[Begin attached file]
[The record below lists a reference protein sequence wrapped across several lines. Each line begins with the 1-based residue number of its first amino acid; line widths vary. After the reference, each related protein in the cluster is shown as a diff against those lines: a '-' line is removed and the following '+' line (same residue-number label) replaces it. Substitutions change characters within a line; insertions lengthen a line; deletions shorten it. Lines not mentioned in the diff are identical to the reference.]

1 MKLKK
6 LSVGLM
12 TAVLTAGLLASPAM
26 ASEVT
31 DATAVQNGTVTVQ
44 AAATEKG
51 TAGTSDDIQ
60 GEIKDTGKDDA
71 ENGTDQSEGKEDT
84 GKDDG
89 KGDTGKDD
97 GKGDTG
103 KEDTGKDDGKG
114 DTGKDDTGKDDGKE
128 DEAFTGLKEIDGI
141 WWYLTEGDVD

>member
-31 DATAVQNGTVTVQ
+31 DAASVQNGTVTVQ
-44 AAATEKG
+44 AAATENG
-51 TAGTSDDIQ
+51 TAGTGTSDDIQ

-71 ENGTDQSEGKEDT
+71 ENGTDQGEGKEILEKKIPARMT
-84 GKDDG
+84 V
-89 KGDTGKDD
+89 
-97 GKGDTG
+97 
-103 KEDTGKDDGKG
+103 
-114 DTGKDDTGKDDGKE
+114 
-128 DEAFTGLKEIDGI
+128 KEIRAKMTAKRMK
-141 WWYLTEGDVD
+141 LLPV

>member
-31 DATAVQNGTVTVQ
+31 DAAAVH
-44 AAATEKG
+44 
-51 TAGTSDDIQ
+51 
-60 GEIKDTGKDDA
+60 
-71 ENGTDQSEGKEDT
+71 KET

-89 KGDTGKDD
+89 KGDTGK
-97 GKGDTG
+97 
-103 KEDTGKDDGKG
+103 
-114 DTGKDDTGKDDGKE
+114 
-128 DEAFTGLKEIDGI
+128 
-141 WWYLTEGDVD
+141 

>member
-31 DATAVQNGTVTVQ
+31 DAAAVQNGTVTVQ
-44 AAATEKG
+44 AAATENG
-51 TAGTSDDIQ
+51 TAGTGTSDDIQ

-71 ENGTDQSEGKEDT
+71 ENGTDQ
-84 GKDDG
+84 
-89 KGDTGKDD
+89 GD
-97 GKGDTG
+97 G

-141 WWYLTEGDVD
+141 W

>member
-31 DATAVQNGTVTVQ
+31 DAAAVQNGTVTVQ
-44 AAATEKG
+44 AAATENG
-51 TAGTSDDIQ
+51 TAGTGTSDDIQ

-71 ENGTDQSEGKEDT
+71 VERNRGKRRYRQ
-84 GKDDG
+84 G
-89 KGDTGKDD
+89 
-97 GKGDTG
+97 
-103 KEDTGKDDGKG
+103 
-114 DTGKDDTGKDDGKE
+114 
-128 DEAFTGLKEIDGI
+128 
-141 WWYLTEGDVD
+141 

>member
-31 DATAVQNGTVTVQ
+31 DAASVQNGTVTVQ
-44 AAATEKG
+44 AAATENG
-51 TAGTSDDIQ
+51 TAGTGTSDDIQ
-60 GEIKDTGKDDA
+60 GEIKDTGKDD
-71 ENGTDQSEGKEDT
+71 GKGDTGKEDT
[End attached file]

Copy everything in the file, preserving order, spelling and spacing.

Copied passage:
[The record below lists a reference protein sequence wrapped across several lines. Each line begins with the 1-based residue number of its first amino acid; line widths vary. After the reference, each related protein in the cluster is shown as a diff against those lines: a '-' line is removed and the following '+' line (same residue-number label) replaces it. Substitutions change characters within a line; insertions lengthen a line; deletions shorten it. Lines not mentioned in the diff are identical to the reference.]

1 MKLKK
6 LSVGLM
12 TAVLTAGLLASPAM
26 ASEVT
31 DATAVQNGTVTVQ
44 AAATEKG
51 TAGTSDDIQ
60 GEIKDTGKDDA
71 ENGTDQSEGKEDT
84 GKDDG
89 KGDTGKDD
97 GKGDTG
103 KEDTGKDDGKG
114 DTGKDDTGKDDGKE
128 DEAFTGLKEIDGI
141 WWYLTEGDVD

>member
-31 DATAVQNGTVTVQ
+31 DAASVQNGTVTVQ
-44 AAATEKG
+44 AAATENG
-51 TAGTSDDIQ
+51 TAGTGTSDDIQ

-71 ENGTDQSEGKEDT
+71 ENGTDQGEGKEILEKKIPARMT
-84 GKDDG
+84 V
-89 KGDTGKDD
+89 
-97 GKGDTG
+97 
-103 KEDTGKDDGKG
+103 
-114 DTGKDDTGKDDGKE
+114 
-128 DEAFTGLKEIDGI
+128 KEIRAKMTAKRMK
-141 WWYLTEGDVD
+141 LLPV

>member
-31 DATAVQNGTVTVQ
+31 DAAAVH
-44 AAATEKG
+44 
-51 TAGTSDDIQ
+51 
-60 GEIKDTGKDDA
+60 
-71 ENGTDQSEGKEDT
+71 KET

-89 KGDTGKDD
+89 KGDTGK
-97 GKGDTG
+97 
-103 KEDTGKDDGKG
+103 
-114 DTGKDDTGKDDGKE
+114 
-128 DEAFTGLKEIDGI
+128 
-141 WWYLTEGDVD
+141 

>member
-31 DATAVQNGTVTVQ
+31 DAAAVQNGTVTVQ
-44 AAATEKG
+44 AAATENG
-51 TAGTSDDIQ
+51 TAGTGTSDDIQ

-71 ENGTDQSEGKEDT
+71 ENGTDQ
-84 GKDDG
+84 
-89 KGDTGKDD
+89 GD
-97 GKGDTG
+97 G

-141 WWYLTEGDVD
+141 W

>member
-31 DATAVQNGTVTVQ
+31 DAAAVQNGTVTVQ
-44 AAATEKG
+44 AAATENG
-51 TAGTSDDIQ
+51 TAGTGTSDDIQ

-71 ENGTDQSEGKEDT
+71 VERNRGKRRYRQ
-84 GKDDG
+84 G
-89 KGDTGKDD
+89 
-97 GKGDTG
+97 
-103 KEDTGKDDGKG
+103 
-114 DTGKDDTGKDDGKE
+114 
-128 DEAFTGLKEIDGI
+128 
-141 WWYLTEGDVD
+141 

>member
-31 DATAVQNGTVTVQ
+31 DAASVQNGTVTVQ
-44 AAATEKG
+44 AAATENG
-51 TAGTSDDIQ
+51 TAGTGTSDDIQ
-60 GEIKDTGKDDA
+60 GEIKDTGKDD
-71 ENGTDQSEGKEDT
+71 GKGDTGKEDT